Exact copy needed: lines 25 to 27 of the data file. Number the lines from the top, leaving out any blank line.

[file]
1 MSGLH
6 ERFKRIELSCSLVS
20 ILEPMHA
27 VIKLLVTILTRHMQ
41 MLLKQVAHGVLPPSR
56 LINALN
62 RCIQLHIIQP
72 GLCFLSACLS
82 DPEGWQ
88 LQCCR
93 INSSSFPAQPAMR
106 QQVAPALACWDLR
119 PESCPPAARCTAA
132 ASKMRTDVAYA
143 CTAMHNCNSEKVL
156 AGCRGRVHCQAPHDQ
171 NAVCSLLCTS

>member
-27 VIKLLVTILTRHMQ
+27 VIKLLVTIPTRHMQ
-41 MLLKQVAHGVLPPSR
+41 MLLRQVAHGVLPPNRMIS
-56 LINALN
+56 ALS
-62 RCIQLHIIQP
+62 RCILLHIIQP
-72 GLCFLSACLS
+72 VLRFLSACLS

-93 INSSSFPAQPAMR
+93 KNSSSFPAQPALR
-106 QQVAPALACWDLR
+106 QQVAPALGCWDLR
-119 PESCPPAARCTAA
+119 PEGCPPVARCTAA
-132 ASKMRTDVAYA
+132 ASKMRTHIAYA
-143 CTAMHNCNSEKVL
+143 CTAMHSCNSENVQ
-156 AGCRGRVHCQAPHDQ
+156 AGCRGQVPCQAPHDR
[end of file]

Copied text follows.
-62 RCIQLHIIQP
+62 RCILLHIIQP
-72 GLCFLSACLS